Thursday, January 4, 2018

The old Syria returns, sooner than expected - Prof. Eyal Zisser

by Prof. Eyal Zisser

The situation is very fluid and at least for now, does not bode well.

Just one month ago, Israel was implored to defend the Syrian Druze village of Hader, close to the border with the Israeli Golan Heights, against an attack from Syrian rebels. Israel protected Hader because of its obvious and even righteous duty toward its own Druze citizens. It was an act of grace, as the village remains loyal to the regime in Damascus and in recent years has even produced Hezbollah-run terrorist cells to attack Israel.

Last week, however, the tide was turned in southern Syria. The regime's forces, along with – rather led by – Hezbollah fighters and an Iranian Revolutionary Guard contingent, unleashed an offensive and managed to conquer considerable swathes of the Syrian Golan, at the center of which sits the previously rebel-held town of Beit Jan. The insurgents there chose to surrender. Some of them were evacuated to rebel-controlled Idlib province in northern Syria, while others chose to join the regime's forces and embrace [sic].

What happened in the area is a precursor to what will likely happen across all of southern Syria and along the Israeli-Syrian border on the Golan Heights. The security zone Israel established along the border in southern Syria appears destined to go the way of the security zone it held in southern Lebanon, which collapsed emphatically in 2000.

In recent years, Israel invested hundreds of millions of shekels in humanitarian aid for insurgent groups on the other side of the fence. It did this to ensure quiet in the area. Relations with the rebels bred hopes, or rather illusions, that Israel could fundamentally change the way the locals feel about the Jewish state and turn them into friends and even long-term allies. It now appears that what the locals will most remember is not the medical aid Israel provided them, but the fact that in the moment of truth, with the Syrian regime advancing toward their villages, Israel stood watching from the sidelines and left them to their fates.

The Syrian regime and its allies' campaign to retake the Golan Heights sector is a violation of the understandings reached by the United States and Russia just a month ago. This agreement, which focuses on establishing a buffer zone (or safe zone) in southern Syria, promised relative protection and immunity for the rebel groups. Agreements and reality, however, are nothing alike, certainly in this part of the world.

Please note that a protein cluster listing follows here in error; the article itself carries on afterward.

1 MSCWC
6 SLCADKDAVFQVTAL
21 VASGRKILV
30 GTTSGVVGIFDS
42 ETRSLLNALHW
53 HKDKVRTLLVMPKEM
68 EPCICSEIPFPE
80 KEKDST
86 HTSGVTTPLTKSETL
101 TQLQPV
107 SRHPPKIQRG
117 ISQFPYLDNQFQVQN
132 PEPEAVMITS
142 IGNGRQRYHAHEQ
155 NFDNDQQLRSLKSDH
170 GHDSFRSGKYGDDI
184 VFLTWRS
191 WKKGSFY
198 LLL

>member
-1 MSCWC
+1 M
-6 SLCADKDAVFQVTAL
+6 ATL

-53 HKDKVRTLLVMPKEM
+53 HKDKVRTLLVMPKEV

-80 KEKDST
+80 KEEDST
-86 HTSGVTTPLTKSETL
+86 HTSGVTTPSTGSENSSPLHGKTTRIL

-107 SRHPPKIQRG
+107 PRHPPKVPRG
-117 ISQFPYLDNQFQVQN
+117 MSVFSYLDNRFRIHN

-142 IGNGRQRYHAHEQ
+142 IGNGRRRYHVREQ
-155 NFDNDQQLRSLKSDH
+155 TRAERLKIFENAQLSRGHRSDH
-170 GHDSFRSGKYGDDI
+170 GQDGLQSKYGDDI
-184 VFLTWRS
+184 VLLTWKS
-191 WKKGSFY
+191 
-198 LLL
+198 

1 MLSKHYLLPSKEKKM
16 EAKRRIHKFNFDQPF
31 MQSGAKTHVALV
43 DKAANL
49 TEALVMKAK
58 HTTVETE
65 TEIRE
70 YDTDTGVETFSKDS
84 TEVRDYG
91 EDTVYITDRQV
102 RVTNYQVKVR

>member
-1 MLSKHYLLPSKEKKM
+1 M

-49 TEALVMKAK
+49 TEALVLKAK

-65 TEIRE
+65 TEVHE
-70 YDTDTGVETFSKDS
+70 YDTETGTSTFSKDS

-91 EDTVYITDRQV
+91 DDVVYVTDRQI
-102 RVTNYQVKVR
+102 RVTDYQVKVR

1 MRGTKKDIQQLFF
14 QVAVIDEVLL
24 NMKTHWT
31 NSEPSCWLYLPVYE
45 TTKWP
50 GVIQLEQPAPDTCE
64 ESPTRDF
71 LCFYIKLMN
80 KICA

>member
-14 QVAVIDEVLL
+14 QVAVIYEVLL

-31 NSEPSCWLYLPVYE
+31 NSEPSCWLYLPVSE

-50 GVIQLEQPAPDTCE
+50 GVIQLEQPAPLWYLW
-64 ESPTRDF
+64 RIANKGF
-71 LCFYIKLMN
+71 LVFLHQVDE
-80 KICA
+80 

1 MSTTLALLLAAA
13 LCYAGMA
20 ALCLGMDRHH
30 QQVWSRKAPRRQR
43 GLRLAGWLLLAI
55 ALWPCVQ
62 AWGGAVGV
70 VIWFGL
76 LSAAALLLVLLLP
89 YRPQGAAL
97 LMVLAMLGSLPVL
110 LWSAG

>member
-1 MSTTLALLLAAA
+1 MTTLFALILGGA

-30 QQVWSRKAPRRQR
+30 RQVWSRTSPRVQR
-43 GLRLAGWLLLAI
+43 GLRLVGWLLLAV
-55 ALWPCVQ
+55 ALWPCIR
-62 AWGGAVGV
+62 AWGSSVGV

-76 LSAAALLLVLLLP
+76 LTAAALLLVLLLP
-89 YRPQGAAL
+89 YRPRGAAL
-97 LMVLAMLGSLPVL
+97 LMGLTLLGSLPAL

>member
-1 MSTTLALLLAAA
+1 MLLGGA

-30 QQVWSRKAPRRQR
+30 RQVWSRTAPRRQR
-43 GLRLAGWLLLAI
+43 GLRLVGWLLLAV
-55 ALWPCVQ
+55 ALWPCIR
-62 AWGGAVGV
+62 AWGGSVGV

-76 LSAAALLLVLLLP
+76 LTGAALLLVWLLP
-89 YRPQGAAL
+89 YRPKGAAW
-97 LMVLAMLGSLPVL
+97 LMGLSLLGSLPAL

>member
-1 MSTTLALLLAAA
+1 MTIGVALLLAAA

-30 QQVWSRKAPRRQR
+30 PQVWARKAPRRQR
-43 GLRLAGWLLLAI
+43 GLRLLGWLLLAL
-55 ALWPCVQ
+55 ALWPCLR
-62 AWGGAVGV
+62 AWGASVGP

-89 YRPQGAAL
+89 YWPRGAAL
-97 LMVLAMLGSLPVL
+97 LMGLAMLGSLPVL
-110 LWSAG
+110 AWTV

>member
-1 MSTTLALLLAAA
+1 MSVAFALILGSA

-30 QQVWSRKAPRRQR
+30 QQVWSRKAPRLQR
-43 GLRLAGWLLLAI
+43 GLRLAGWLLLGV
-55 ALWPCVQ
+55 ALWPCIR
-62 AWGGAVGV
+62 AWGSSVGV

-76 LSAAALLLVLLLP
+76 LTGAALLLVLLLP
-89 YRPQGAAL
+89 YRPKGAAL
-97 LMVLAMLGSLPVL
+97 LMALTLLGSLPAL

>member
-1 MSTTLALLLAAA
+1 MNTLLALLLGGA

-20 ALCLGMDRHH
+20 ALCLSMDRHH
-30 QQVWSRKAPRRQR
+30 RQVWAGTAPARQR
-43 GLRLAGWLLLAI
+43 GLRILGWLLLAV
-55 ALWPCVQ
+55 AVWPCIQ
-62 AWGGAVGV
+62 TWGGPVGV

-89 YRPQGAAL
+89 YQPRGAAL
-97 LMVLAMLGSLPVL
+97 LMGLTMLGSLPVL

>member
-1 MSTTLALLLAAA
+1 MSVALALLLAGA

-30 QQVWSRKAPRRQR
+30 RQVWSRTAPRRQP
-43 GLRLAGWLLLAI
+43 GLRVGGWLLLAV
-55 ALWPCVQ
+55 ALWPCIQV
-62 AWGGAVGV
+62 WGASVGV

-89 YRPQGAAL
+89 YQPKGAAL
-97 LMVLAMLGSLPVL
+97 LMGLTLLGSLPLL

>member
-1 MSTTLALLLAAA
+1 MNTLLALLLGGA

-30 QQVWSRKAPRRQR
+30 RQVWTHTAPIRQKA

The Americans signed the agreement in the naive belief that the other side accepts that agreements must be honored. It's also possible that similar to past cases, they simply sought a public relations boon to paint them in a positive light as caring for their allies. In actuality, all they wanted was a way out of the Syrian quagmire, even if it meant handing Syria over to the Russians, or worse – to the Iranians.

Russia, as we know, honors agreements only when they align with its interests. Moscow has no compunction signing a deal and the next day violating or simply ignoring it. The Assad regime and its allies are unconcerned with such agreements, which are merely another aspect of their deceitful ploy of speaking yearningly about peace while on the ground continuing the fighting, using tactics to divide and conquer with threats and alliances and ultimately restore full control to Damascus.

Israel was right to refrain from establishing a military presence on Syrian soil. But the collapse of the security zone in southern Syria is not the only issue: Crumbling along with it is the assumption that the war in Syria will go on for years, and that Syria will never resemble its old self. It appears the old Syria has returned to our border quicker than we expected, more dangerous and more imposing than before. This is due to the presence of Hezbollah and Iran, which the world, and certainly Russia, views as a stabilizing and positive factor that should remain for the foreseeable future.

Prof. Eyal Zisser is a lecturer in the Department of Middle East History at Tel Aviv University


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